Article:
You may have heard (or, perhaps read) about a company called Facebook (FB), which is going public today. For weeks now, there’s been a steady drumbeat of stories, and an even steadier drumbeat of filings. The most recent S-1, with the pricing details, was filed on Tuesday morning, making it the 8th version of the document.
We’ll let others focus on the blow-by-blow today. Our friends at both the New York Times’ DealBook and the WSJ are both live blogging today’s events (see here and here respectively). What we found more interesting was the rash of insider trading-related forms filed late yesterday. We counted 39, which was significantly higher than those filed by Google (GOOG) insiders prior to its IPO in August 2004. Four of those were filed by various entities tied to Goldman Sachs. Digital Sky Technologies, an early investor, accounted for another 5 insider forms.
As for the individuals, the filings come from some names you’ve undoubtedly heard a lot about lately, including new Singaporean citizen Eduardo Saverin, who according to this Form 3 that was filed at 8:41 pm last night, owns 53.1 million shares. (That’s $2.02 billion at $38 a share.)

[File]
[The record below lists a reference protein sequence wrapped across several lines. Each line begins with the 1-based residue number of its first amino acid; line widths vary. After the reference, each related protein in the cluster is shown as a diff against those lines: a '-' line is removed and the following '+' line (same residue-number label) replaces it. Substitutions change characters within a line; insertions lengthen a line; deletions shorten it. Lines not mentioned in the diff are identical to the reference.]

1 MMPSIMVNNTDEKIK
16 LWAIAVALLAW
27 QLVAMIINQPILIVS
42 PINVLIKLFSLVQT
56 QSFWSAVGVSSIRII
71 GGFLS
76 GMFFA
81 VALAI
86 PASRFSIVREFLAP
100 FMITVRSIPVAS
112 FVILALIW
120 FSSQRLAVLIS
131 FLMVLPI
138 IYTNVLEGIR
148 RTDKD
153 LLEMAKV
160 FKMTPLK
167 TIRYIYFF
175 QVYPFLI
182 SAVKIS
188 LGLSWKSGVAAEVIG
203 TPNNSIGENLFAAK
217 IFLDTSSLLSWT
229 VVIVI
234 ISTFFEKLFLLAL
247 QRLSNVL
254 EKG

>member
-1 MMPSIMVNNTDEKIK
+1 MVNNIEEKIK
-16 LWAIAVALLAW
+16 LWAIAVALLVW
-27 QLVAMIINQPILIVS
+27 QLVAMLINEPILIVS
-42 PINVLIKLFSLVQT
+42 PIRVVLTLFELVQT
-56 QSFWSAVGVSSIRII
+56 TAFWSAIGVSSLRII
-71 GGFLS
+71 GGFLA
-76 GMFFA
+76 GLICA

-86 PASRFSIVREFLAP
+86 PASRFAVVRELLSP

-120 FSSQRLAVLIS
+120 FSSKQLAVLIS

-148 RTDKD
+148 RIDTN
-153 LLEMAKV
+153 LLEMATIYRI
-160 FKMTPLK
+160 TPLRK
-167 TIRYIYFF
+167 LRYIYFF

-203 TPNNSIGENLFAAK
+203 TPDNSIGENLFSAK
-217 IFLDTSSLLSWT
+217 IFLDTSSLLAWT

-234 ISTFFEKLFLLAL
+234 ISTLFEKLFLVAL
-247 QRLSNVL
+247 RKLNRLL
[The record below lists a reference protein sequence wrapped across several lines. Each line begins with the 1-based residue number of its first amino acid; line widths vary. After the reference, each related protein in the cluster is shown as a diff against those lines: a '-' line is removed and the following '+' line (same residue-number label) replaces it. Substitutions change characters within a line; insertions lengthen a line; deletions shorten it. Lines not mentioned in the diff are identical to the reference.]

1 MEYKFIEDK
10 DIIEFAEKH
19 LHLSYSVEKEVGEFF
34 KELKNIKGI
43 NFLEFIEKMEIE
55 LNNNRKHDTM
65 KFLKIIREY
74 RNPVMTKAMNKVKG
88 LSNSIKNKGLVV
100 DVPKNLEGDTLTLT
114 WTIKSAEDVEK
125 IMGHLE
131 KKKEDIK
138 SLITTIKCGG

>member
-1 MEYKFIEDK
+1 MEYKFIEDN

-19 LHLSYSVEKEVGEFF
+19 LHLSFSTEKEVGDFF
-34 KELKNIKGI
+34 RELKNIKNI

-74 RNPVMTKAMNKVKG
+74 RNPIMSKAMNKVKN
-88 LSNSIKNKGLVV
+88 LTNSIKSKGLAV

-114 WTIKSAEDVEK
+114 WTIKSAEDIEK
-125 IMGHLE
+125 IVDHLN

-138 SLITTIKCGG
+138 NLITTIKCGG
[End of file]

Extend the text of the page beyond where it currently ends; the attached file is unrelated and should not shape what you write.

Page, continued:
The other thing we found interesting was this confidential treatment order (PDF) seeking to shield three exhibits, filed late yesterday. Because the CT order was granted, we have no idea what’s in those agreements, but we do know that exhibits starting with the number 10 are material contracts, and usually worth paying attention to. We took a quick look back to see what other high profile IPOs had been granted CT requests on the eve of their IPOs and it was a mixed bag: Zynga (ZNGA) and Zillow (Z), both of which went public last year, filed CT orders on the day they went public. So did LinkedIn. But Google, Amazon (AMZN), eBay (EBAY) and Groupon (GRPN) didn’t. (In fact, Google and Amazon have never filed for a confidential treatment order.)
The champion in seeking CT orders is Orbitz (OWW), with a record 17 filed over the years. The stock went public in July 2007, and is now trading at around $3.31 — down 77% from its IPO. And the other tech IPOs that filed CT orders when they went public? Except for LinkedIn, they’re all trailing the S&P 500. Google and Amazon, by contrast — the companies that have no confidential treatment orders on file with the SEC — are doing pretty well.
Is there some sort of indicator in this? That may be a bit of a leap. Still, Facebook’s desire for secrecy leaves us a little skeptical, given that two of the most successful tech companies of all time have apparently never felt the need.
Image source: businessman with finger to his lips via Shutterstock.com
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